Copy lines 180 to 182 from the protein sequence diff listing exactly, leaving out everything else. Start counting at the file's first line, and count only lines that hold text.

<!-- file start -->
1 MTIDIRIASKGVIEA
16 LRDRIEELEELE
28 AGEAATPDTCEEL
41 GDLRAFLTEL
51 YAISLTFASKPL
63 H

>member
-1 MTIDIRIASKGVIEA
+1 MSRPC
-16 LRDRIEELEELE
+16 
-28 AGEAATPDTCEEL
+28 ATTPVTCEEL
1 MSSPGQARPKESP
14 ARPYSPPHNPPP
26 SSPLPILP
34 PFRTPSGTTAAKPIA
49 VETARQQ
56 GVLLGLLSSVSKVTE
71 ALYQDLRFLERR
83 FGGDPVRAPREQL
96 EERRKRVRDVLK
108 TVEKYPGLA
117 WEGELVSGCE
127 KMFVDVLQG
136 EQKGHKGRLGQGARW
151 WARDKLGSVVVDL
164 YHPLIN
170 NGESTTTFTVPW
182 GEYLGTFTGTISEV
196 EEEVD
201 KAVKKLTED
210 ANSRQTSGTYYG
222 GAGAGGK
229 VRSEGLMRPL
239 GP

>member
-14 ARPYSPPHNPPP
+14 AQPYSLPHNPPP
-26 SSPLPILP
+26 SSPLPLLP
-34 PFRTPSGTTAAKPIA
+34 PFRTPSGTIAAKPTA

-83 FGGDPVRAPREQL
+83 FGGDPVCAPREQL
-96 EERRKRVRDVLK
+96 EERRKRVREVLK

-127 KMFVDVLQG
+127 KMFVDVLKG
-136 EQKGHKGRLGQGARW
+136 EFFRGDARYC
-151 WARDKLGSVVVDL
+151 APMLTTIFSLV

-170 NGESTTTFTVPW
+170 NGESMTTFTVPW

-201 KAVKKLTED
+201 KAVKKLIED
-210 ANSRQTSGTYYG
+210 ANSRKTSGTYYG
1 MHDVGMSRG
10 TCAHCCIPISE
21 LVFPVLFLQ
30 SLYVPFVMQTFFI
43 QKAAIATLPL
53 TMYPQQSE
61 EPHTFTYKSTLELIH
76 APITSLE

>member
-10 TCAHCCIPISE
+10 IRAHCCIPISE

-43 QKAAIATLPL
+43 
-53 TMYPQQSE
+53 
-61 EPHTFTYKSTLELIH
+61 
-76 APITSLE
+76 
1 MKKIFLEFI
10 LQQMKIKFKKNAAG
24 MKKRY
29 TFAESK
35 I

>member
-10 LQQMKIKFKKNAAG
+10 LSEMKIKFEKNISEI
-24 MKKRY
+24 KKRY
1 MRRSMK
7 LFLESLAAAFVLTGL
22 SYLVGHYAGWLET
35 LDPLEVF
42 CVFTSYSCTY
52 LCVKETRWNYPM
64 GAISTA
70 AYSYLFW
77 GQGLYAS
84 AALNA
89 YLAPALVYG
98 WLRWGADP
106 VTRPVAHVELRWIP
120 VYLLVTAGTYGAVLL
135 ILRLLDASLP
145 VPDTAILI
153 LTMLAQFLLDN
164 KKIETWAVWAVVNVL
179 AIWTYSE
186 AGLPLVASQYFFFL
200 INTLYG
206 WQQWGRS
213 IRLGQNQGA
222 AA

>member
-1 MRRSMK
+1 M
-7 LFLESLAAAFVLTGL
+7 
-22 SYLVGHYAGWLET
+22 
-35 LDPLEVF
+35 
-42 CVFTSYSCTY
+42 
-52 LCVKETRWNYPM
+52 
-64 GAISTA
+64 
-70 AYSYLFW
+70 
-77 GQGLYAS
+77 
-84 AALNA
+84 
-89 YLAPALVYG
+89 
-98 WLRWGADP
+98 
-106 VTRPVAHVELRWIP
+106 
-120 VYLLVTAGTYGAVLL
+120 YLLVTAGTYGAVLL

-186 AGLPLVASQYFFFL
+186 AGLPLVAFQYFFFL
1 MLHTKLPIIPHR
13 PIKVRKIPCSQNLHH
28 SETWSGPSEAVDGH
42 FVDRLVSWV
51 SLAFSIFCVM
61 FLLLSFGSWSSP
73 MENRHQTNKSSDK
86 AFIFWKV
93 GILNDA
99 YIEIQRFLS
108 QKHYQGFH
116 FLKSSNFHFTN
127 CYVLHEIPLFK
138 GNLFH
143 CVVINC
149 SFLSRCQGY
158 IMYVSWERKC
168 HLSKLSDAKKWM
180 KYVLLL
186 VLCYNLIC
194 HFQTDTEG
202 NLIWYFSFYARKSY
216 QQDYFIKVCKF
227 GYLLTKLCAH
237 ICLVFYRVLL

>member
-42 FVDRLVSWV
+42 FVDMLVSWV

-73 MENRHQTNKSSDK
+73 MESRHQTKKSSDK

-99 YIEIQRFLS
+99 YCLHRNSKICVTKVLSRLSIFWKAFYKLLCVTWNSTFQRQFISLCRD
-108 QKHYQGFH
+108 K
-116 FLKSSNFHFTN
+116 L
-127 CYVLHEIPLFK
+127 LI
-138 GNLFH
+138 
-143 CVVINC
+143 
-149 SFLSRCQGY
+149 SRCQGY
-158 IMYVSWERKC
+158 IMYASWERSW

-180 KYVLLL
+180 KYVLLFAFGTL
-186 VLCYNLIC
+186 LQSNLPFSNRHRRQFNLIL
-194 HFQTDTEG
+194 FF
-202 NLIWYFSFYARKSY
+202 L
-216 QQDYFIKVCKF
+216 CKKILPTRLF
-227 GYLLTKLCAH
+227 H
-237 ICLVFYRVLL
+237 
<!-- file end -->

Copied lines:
-127 CYVLHEIPLFK
+127 LI
-138 GNLFH